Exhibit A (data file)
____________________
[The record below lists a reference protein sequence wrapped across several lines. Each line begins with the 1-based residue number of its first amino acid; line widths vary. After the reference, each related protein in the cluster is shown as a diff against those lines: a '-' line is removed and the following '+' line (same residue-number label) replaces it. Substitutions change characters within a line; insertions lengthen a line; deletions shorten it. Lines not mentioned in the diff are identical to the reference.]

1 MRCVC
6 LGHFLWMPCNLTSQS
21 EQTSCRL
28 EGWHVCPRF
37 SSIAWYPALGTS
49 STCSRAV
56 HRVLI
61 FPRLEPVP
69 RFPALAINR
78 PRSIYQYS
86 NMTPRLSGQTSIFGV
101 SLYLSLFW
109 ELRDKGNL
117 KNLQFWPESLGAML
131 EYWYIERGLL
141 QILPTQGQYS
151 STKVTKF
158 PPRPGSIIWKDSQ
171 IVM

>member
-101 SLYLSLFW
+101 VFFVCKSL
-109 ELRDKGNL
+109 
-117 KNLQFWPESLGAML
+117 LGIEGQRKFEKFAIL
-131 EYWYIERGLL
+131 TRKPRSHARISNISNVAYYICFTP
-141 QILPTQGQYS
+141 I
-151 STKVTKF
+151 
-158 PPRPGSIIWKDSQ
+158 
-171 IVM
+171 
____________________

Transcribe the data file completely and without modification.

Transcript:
[The record below lists a reference protein sequence wrapped across several lines. Each line begins with the 1-based residue number of its first amino acid; line widths vary. After the reference, each related protein in the cluster is shown as a diff against those lines: a '-' line is removed and the following '+' line (same residue-number label) replaces it. Substitutions change characters within a line; insertions lengthen a line; deletions shorten it. Lines not mentioned in the diff are identical to the reference.]

1 MRCVC
6 LGHFLWMPCNLTSQS
21 EQTSCRL
28 EGWHVCPRF
37 SSIAWYPALGTS
49 STCSRAV
56 HRVLI
61 FPRLEPVP
69 RFPALAINR
78 PRSIYQYS
86 NMTPRLSGQTSIFGV
101 SLYLSLFW
109 ELRDKGNL
117 KNLQFWPESLGAML
131 EYWYIERGLL
141 QILPTQGQYS
151 STKVTKF
158 PPRPGSIIWKDSQ
171 IVM

>member
-101 SLYLSLFW
+101 VFFVCKSL
-109 ELRDKGNL
+109 
-117 KNLQFWPESLGAML
+117 LGIEGQRKFEKFAIL
-131 EYWYIERGLL
+131 TRKPRSHARISNISNVAYYICFTP
-141 QILPTQGQYS
+141 I
-151 STKVTKF
+151 
-158 PPRPGSIIWKDSQ
+158 
-171 IVM
+171 